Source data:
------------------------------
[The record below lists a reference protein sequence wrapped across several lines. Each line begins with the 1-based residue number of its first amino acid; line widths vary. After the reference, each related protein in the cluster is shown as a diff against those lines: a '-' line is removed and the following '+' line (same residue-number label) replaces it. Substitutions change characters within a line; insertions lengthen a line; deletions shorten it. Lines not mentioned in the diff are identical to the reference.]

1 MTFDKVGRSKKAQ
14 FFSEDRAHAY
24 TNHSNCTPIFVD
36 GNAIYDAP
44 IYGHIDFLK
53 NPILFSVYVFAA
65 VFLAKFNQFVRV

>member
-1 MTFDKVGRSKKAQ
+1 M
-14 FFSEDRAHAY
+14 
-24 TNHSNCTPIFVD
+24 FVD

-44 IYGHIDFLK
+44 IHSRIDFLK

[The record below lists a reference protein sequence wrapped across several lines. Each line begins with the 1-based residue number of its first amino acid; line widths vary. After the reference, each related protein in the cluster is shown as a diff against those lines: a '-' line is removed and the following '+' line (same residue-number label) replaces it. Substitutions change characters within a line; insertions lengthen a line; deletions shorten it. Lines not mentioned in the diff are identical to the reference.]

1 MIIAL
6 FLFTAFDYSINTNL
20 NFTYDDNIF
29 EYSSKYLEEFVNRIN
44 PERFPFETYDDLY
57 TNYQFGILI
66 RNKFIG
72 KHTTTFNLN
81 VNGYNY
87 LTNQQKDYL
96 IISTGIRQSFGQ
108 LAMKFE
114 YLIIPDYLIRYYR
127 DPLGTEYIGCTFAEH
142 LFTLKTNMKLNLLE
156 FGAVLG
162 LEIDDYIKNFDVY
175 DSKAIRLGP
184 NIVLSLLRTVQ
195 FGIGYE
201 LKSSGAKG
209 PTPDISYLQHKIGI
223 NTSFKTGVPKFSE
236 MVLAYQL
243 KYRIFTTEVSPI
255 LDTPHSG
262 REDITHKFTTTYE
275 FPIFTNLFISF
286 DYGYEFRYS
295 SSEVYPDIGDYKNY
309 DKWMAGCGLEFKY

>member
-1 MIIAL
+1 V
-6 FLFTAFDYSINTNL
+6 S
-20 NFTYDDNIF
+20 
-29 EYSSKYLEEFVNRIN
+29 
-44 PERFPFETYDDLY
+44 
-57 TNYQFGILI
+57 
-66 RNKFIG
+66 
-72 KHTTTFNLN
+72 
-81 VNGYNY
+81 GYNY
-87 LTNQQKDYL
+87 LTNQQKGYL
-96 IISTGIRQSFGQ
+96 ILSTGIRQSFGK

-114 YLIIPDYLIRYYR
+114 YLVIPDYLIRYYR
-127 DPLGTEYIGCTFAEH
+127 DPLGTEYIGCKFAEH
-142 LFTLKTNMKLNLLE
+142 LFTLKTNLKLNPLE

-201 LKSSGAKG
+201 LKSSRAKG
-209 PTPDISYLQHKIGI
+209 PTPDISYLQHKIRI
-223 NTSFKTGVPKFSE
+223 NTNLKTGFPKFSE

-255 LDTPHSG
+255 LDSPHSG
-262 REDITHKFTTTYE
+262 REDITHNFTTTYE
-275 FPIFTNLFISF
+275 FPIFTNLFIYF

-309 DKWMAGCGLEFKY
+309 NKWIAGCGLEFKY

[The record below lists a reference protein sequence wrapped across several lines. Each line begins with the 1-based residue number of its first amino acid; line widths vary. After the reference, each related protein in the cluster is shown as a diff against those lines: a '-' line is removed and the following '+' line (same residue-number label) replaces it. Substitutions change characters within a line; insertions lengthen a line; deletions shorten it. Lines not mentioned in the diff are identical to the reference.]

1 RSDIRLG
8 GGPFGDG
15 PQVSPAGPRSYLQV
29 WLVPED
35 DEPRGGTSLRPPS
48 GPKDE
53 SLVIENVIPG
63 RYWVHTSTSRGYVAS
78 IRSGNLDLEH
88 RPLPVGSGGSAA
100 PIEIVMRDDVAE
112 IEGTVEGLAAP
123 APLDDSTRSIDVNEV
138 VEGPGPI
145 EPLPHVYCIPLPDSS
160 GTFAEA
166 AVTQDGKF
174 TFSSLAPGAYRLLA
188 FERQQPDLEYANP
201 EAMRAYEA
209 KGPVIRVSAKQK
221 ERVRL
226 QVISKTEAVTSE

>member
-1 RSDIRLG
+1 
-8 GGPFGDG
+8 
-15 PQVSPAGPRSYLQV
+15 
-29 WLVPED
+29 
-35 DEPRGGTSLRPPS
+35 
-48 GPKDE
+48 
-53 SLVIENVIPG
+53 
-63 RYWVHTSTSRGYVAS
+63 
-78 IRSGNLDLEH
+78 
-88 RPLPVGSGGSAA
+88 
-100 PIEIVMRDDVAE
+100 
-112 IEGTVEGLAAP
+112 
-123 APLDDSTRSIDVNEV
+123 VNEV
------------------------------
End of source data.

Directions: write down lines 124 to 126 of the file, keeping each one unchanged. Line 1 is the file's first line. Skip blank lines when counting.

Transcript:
-29 WLVPED
+29 
-35 DEPRGGTSLRPPS